|Measurement||Overall: 171 cm x 165 cm|
|Physical description||acrylic on paper Ethnographic map of Eastern Turkey in Asia, Syria and Western Persia on linen, mounted in North Stradbroke Island Cyprus pine|
|Place made||Australia: New South Wales, Sydney, Australia: Queensland, Brisbane, Stradbroke Island|
Item copyright: AWM Licensed copyright
Flight or Fight #5 Radar
In 2017 the Australian War Memorial commissioned its first female Aboriginal official war artist, Quandamooka woman Megan Cope, to travel to the Middle East to accompany various Defence units participating in Operation Accordion. She was initially sent to the United Arab Emirates, before being attached to Australian Defence Force units in the Middle East. There she recorded and interpreted subjects concerning Australia's contribution to the international effort in the Middle East Region.
Cope's series of works titled 'Flight or fight' was primarily inspired by a ten-hour flight she took over the Middle East. In this work, a radar detection system uses radio waves to determine the range, angle and velocity of objects in the Middle East Region. In this instance, Cope has painted a radar over an ethnographic map of the Middle East to highlight the social and religious complexity of a region often discussed in the media in binary terms. It is a beautiful map of people and place organised by geography, history and time. This map was first published by The Royal Geographic Society in 1910.
Cope connected the Royal Australian Air Force and their mobility by slicing the maps into small squares before fixing them to canvas. In this way her work considers the compactability and portabilty of objects, whilst also encouraging dialogue in considering borders and boundaries, maps as grids, and how we navigate and move through places and geography.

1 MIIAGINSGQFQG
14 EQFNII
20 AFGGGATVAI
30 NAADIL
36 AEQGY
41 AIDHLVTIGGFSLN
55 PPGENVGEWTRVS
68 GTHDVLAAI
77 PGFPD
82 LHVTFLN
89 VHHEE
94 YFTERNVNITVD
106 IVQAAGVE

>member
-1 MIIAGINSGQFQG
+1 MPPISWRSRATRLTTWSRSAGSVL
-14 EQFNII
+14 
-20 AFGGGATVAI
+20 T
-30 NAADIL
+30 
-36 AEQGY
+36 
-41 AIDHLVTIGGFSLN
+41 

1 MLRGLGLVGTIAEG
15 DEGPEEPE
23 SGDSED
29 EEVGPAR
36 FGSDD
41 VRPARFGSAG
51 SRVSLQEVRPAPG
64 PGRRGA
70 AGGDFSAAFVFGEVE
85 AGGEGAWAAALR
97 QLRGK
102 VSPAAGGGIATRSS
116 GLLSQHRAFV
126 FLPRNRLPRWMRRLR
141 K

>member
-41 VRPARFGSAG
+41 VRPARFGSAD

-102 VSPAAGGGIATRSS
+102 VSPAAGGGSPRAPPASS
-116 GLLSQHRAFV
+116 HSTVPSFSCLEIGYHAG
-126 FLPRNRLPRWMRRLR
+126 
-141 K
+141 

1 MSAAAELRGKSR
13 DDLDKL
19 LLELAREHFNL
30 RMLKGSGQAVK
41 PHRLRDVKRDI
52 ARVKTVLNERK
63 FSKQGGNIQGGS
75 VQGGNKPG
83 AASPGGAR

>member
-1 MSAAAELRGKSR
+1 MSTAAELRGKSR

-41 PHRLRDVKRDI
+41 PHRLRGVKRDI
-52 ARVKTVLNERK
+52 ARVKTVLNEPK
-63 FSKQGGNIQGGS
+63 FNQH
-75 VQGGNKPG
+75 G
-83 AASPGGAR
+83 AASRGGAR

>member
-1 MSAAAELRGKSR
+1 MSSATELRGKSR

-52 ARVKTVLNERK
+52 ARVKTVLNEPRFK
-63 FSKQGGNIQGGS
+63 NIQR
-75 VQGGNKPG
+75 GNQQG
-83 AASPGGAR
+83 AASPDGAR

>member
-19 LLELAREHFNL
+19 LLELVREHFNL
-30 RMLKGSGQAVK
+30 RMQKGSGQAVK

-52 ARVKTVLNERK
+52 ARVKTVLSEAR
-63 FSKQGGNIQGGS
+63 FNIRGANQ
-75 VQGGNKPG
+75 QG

It was important for Cope that her works held a visual connection to the types of maps she had in her school as a child. She said, "Kids today probably won't ever know what those maps look like, but I really wanted my maps to have that weight, and to reflect that time of how we learn about the world ... I've been so challenged by those sorts of maps and that knowledge that was prescribed onto them". Thus, it was important for Cope to present her maps in a similar fashion and she did so by incorporating some of her Country. This particular work is mounted to North Stradbroke Island blue gum.
Cope is part social cartographer, curator, writer and artist. Her site specific sculptural installations, video work and paintings lingers within the dualistic spaces of split heritage and contested land, investigate issues relating to identity, the environment and conflicted personal encounters. Her work explores the myths and methods of colonisation and circumvents hegemonic sovereignty.